Product News and Recalls

All Eyes on California as $50 Billion Opioid Trial Sets Stage for What’s to Come

teva among opioid manufacturers being sued by california countiesFour California counties are demanding $50 billion from Johnson & Johnson, Teva Pharmaceutical Industries, Endo International Plc, and Allergan Plc for their roles in marketing and distributing powerful opioid narcotics throughout their communities. And, as thousands of other municipalities and localities wait to have their own days in court to hold pharmaceutical manufacturers responsible, both sides are paying very close attention to what happens in the California case.

“This case could wind up being a real worst-case scenario for some of these companies,” said University of Kentucky law professor Richard Ausness to Bloomberg News. Acknowledging that the counties will likely never receive anything approaching $50 billion, Bloomberg Intelligence analyst Holly Froum says the case still “ratchets up settlement pressure on Teva and J&J.”

The case was brought by the city of Oakland, along with Los Angeles, Santa Clara, and Orange counties and is being pursued as an actual trial against the drug manufacturers rather than seeking a settlement. Such settlements absolve drug companies of their liability and responsibility for flooding communities with addictive painkillers. But leaders from municipalities across the country don’t simply want compensation for the money they’ve spent cleaning up in the pharmaceutical industry’s wake – they want an actual acceptance of responsibility.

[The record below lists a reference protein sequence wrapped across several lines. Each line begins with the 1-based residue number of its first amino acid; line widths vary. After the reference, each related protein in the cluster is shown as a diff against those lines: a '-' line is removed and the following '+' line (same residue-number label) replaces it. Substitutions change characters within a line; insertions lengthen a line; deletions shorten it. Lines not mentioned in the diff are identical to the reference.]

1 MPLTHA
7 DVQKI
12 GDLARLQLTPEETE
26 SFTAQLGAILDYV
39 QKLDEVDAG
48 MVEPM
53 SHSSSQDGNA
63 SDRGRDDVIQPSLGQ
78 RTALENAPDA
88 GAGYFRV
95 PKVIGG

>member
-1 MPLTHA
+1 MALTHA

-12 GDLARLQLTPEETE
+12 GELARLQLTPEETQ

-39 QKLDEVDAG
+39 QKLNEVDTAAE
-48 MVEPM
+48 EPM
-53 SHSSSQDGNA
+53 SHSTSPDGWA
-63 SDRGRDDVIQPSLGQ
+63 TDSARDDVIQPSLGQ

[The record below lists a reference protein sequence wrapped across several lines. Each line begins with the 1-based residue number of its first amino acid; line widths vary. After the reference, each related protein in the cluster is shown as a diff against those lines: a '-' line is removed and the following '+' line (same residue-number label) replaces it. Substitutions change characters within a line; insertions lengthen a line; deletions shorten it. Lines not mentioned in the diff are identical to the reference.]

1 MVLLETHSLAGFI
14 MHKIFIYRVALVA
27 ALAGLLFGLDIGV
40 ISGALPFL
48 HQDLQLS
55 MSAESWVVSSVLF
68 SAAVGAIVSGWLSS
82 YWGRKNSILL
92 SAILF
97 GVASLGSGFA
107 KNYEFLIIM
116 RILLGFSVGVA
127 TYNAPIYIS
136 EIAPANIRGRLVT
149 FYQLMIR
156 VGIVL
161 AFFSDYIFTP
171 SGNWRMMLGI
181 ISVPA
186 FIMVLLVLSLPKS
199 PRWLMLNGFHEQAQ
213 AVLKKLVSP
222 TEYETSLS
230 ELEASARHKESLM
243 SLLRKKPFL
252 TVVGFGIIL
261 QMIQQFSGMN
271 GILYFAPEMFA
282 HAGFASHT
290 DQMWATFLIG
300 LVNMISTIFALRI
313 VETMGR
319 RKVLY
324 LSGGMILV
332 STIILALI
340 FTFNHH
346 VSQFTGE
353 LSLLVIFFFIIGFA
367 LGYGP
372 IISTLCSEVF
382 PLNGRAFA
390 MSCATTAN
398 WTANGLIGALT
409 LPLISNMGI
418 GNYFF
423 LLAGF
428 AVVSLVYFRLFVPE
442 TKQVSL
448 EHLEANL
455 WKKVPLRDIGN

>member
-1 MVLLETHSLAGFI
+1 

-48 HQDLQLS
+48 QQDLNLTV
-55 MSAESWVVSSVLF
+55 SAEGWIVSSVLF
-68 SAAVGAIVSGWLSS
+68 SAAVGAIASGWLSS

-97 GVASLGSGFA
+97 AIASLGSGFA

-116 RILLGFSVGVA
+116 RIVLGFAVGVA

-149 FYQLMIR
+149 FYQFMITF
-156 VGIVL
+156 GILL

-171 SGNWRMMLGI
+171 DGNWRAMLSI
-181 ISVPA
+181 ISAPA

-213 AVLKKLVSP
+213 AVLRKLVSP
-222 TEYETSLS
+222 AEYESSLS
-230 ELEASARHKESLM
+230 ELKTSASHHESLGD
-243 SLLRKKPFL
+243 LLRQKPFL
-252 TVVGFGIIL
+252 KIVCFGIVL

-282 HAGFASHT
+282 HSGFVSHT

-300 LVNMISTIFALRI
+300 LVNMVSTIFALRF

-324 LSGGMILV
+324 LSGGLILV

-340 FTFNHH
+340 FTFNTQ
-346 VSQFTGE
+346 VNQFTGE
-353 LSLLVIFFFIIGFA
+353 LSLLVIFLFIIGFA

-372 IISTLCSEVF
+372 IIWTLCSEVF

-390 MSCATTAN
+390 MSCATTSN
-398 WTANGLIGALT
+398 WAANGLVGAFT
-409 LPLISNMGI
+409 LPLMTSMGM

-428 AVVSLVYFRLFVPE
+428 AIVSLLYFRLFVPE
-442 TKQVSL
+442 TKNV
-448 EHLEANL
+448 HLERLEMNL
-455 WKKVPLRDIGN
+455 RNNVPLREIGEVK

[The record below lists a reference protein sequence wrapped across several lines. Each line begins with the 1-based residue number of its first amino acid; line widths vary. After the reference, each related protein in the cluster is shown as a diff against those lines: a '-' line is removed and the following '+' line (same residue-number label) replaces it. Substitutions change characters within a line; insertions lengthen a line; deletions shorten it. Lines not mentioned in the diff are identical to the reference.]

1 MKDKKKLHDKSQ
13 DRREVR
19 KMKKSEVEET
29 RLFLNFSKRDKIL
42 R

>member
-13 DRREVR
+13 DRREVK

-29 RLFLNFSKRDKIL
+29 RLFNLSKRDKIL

The pharmaceutical industry, as one might imagine, is remiss to offer any such acceptance and just wants to write a check and make the matter go away. Settlement proposals have ranged from the hundreds of millions to billions of dollars and, in most cases, are far below what state and local governments believe they need to recuperate money spent out of their budgets throughout the opioid crisis.

And, of course, every proposal comes with an adamant rejection of the notion of any wrongdoing on their part. Teva spokeswoman Kelley Dougherty might sum up the pharmaceutical industry’s position best as she both acknowledges the crisis and absolves her company of any responsibility for it in the same breath. “While we do remain eager to identifying collaborative solutions to this crisis,” she said in an email to Bloomberg News, “we will vigorously defend Teva against these unproven allegations in Court.”